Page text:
Over time this act of singling out a person to kill began to take on a sacred flavor. The community recognized the amazing power behind this act–that is, the power that it had to bring peace to their community–and so they began to make it into a habit. Myths and cultic ritual were constructed in order to capture the sacred power of this violence.

The following is an example of this type of mythology: Oedipus is a stranger, ignorant of his own parentage, who comes to Thebes, marries its widowed queen and becomes its king. Plague and crisis descend on the city. Oedipus embarks on an unrelenting quest to discover the great criminal in the community whose offenses have brought this punishment from the gods, only to realize that he is the offender. All unknowing,  he has killed his father and married his mother. For these violations  of the most fundamental order, he mandates and accepts his own violent expulsion (summary from Mark Heim, Saved From Sacrifice, pg. 53).

A few things are worth noting here. First, the cultural taboos of the the Greeks are clearly evident. The killing of kin and incestuous relationships were crimes apparently worthy of death and were probably the crimes charged to those who were victimized as a result of this myth. Second, Oedipus’ guilt is arbitrary and impossible to prove. In other words, there is no connection between Oedipus’ apparent crimes and the plague that has descended on Thebes. His expulsion from his community is unfounded. Third, it’s assumed that the killing/expulsion of Oedipus will solve the community’s problem with the plague.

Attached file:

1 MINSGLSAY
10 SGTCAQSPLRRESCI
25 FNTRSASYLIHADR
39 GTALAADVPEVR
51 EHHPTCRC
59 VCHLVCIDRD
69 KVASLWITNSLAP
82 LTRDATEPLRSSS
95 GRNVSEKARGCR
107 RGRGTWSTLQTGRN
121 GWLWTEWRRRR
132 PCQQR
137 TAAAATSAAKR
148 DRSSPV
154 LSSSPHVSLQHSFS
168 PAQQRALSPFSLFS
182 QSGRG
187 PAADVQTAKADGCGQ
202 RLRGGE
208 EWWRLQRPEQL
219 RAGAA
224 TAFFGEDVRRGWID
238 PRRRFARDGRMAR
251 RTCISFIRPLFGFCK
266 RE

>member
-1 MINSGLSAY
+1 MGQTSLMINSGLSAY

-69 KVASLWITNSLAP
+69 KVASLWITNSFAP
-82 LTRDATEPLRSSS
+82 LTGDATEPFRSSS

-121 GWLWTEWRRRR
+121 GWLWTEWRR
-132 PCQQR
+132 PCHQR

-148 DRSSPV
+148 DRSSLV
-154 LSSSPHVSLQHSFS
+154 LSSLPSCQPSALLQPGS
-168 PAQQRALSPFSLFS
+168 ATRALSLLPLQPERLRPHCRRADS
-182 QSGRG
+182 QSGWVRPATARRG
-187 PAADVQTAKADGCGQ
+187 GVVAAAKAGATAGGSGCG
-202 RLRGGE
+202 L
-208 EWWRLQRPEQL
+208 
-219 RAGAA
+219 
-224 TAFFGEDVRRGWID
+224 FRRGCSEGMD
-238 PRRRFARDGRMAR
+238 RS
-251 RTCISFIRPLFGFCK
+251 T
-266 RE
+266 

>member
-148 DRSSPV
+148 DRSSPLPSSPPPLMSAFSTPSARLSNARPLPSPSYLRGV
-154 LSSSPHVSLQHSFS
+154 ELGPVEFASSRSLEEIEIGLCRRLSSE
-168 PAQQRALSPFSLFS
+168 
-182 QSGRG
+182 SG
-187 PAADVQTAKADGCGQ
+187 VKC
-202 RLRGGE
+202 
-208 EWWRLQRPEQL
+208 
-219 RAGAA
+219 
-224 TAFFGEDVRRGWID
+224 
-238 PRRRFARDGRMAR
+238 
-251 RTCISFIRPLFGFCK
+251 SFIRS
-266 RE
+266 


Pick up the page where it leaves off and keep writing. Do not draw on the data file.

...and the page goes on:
It’s likely that this myth would have been conjured up in order to validate the ritual act of sacrificing an innocent victim in order to resolve the tension in the greater community. When crisis arose (i.e. a plague) and the community was threatened with dissolution, someone needed to be sacrificed to restore peace and stability to the community. The collective hatred towards the chosen victim created an aura of peace that kept the community from falling into disarray as a result of the plague.

There is a cycle that emerges:

Perceived threat to the community –> Innocent victim is chosen and accused of crimes related to the taboos of the community –> Victim is sacrificed –> Myth is told in order to validate the sacred violence –> Peace is restored to the community for a time –> Repeat

The recurrence of this cycle and the myths surrounding it keep those involved from realizing the depravity of their own actions. In other words, behind this myth are countless victims who have been falsely accused, blamed for things that they had nothing to do with on their own, and ultimately excluded from the community or killed. Those taking part in this violence are unaware of this reality. Sacrificing an other is simply how peace is made–it’s “business as usual.”  No questions asked.

This is what myth does: it shrouds violence in sacred language in order to validate the killing of innocent victims. Those participating in the violence are ignorant of their blatant murder because their founding myths have fully captured their imaginations.

In what ways have we been blinded by our myths?

It’s my proposal that Penal Substitutionary Atonement (PSA) serves this function in modern Evangelicalism. The myth of PSA says that a perfect and holy God cannot be in the presence of sinful humanity. Our infinite debt owed to God because of our sinfulness must be paid in full (by the shedding of blood) if we are to have any hope of communion with the divine. Thus, God sends his perfect Son to die a bloody death in our stead so that communion with God (something that only Jesus was worthy of) could be had by all of God’s people. The wrath of God (what we are all worthy of) was poured out onto Jesus so that we didn’t have to endure it. Ultimately, this myth communicates the idea that the violence of God was redemptive.